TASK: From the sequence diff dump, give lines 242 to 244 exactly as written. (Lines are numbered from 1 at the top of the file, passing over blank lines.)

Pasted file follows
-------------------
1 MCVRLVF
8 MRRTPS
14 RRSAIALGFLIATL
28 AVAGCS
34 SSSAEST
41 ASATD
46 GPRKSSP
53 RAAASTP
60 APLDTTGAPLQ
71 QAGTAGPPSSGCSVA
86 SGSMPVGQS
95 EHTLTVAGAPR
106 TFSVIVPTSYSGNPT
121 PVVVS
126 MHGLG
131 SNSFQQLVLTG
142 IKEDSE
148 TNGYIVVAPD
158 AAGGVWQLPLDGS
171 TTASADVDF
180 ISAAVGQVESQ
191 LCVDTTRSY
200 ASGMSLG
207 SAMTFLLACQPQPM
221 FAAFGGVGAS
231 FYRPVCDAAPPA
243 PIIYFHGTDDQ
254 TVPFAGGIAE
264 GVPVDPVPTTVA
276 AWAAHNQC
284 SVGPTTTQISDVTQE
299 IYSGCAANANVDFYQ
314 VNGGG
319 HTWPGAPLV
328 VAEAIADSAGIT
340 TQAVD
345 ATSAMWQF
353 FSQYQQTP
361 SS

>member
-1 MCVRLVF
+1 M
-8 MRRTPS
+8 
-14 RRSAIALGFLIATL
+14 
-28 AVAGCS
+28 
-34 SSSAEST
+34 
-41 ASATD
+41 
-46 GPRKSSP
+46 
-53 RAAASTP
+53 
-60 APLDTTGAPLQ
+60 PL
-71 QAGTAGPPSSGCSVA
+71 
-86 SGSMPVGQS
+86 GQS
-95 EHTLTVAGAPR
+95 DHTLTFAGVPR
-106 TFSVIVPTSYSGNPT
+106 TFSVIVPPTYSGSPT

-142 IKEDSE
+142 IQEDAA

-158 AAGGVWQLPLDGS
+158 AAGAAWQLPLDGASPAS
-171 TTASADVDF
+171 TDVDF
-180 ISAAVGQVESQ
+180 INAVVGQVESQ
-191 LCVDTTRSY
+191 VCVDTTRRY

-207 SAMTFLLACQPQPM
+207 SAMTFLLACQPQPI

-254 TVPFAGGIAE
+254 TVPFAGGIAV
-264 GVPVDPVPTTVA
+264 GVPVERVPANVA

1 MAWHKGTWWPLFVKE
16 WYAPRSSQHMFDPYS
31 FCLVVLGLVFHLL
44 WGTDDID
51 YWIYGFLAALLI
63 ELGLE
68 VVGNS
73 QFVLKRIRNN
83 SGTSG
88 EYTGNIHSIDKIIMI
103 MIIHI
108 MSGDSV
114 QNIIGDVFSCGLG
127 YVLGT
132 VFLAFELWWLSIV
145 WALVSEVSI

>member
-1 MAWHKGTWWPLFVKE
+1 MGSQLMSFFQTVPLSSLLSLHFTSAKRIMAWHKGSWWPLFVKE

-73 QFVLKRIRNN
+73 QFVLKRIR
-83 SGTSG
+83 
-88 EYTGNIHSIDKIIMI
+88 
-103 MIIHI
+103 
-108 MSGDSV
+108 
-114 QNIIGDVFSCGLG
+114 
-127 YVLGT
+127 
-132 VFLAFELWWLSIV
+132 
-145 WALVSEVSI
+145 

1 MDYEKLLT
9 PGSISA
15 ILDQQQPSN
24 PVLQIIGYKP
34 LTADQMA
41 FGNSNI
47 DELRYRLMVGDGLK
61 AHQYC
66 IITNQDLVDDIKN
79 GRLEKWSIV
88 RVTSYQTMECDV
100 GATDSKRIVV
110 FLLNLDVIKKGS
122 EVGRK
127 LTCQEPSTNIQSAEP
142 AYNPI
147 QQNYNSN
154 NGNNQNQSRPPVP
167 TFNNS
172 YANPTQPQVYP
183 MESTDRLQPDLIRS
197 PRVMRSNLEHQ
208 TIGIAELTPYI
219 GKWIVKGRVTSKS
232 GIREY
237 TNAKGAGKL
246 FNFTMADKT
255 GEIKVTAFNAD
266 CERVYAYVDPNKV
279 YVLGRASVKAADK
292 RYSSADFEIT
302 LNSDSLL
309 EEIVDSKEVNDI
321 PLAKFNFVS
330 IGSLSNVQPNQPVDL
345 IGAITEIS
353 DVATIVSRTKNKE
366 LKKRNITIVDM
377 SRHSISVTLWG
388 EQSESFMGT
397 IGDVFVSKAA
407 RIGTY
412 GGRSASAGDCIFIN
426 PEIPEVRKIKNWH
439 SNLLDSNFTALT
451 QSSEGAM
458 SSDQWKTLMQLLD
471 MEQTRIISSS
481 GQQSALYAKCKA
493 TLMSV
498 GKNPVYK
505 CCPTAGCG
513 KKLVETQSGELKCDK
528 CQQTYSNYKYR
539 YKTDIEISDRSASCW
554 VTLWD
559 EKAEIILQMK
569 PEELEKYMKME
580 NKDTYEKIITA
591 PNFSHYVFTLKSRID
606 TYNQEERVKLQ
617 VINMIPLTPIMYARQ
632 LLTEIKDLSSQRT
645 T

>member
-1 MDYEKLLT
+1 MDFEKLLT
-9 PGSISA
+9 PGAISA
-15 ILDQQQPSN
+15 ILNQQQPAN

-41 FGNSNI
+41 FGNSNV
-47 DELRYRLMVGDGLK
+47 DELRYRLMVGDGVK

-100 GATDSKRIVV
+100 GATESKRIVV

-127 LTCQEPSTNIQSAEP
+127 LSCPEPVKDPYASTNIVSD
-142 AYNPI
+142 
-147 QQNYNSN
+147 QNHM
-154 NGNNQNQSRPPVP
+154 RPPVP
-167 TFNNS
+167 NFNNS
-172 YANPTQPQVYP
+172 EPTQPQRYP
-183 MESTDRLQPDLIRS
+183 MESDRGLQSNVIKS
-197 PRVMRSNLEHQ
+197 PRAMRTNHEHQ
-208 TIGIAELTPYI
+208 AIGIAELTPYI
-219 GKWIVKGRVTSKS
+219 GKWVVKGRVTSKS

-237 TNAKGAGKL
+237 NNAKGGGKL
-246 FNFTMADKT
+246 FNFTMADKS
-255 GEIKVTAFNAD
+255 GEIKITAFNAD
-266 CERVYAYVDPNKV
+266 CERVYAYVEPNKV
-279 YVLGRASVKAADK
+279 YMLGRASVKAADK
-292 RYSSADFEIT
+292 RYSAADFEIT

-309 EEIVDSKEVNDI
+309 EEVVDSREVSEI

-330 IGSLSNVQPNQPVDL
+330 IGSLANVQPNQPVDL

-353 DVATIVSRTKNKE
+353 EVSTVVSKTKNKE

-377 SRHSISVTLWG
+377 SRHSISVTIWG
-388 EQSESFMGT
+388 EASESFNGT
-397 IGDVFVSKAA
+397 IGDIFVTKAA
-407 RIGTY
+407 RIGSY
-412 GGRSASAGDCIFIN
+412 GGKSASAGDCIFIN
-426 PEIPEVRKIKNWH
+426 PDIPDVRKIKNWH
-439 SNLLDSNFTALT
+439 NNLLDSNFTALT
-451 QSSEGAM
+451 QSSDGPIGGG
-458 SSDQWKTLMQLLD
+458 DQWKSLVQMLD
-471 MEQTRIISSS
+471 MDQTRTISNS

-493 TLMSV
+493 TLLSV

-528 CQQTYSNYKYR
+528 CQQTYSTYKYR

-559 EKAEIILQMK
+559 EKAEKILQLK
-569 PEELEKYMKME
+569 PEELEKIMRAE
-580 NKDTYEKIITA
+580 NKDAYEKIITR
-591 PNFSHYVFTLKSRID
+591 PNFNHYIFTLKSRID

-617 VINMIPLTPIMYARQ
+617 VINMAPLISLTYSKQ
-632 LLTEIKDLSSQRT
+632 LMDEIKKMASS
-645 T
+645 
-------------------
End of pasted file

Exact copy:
+407 RIGSY
-412 GGRSASAGDCIFIN
+412 GGKSASAGDCIFIN